Big Oil Company Blames More Coal, Less Energy Efficiency for Higher Global Emissions
Renewed coal use in China, slowing energy efficiency, and strong economic growth are behind a 1.6% increase in global greenhouse gas emissions in 2017 that could put the goals of the Paris Agreement at risk, one of the world’s biggest oil and gas companies asserted in a statement last week.
“At first blush, from an energy transition perspective, these numbers potentially look a bit disappointing,” said Spencer Dale, chief economist at BP. “It suggests to me we are not on a path to the Paris climate goals.”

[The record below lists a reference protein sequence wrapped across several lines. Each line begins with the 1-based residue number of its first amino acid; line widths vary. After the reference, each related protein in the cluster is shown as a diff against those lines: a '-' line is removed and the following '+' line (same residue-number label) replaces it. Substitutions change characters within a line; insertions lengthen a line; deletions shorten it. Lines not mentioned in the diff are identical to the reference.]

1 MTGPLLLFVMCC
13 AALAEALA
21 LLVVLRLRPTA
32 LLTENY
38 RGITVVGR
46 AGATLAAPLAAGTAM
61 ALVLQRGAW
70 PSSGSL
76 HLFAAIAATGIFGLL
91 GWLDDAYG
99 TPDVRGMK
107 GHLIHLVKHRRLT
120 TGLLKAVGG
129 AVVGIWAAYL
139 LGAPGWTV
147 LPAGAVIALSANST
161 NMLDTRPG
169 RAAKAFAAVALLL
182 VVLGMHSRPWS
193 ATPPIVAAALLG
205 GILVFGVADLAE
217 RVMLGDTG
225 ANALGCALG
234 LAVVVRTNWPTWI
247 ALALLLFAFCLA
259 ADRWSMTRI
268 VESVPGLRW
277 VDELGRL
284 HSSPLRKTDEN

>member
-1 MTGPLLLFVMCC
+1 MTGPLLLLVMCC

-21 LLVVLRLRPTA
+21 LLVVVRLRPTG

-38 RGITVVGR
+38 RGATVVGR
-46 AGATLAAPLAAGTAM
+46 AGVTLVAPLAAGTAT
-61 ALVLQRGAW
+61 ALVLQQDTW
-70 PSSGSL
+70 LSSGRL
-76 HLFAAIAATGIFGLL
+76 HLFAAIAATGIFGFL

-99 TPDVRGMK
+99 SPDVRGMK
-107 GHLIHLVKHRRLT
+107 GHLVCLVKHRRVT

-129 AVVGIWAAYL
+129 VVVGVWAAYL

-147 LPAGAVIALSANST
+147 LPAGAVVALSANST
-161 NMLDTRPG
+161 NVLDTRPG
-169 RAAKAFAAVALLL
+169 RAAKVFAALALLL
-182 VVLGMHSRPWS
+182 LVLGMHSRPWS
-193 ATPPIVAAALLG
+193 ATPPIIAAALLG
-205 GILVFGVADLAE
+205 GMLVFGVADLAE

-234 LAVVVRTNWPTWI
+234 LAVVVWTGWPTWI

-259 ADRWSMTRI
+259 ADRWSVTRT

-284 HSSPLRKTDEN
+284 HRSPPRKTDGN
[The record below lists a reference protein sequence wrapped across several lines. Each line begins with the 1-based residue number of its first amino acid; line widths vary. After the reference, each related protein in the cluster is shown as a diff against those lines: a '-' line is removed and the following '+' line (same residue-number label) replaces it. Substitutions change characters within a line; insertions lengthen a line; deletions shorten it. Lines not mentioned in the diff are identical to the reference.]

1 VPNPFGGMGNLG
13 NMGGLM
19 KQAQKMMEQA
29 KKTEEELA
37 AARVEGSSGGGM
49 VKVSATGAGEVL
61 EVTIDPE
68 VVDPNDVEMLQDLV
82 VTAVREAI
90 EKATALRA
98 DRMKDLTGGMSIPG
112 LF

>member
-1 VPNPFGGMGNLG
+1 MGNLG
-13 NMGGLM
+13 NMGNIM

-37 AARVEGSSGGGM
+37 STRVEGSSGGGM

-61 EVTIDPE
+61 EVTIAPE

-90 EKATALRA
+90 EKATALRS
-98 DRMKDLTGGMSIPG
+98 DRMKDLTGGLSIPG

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At the same time, Dale told The Guardian that some backsliding was inevitable after the dramatic growth in green energy in 2014-16, led largely by short-term transition targets in China.
“I am more worried by the lack of progress in the power sector over the past 20 years than by the pickup in carbon emissions last year,” he said.
While global oil demand grew 1.8% last year, Dale said prices as high as US$80 per barrel are beginning to put a crimp on further growth. “If we saw oil prices maintain at these levels, that would eat into oil demand,” he said. While waiting for that to happen, The Guardian notes, BP saw its profits rise 71% in the first three months of 2018, driven by high oil prices.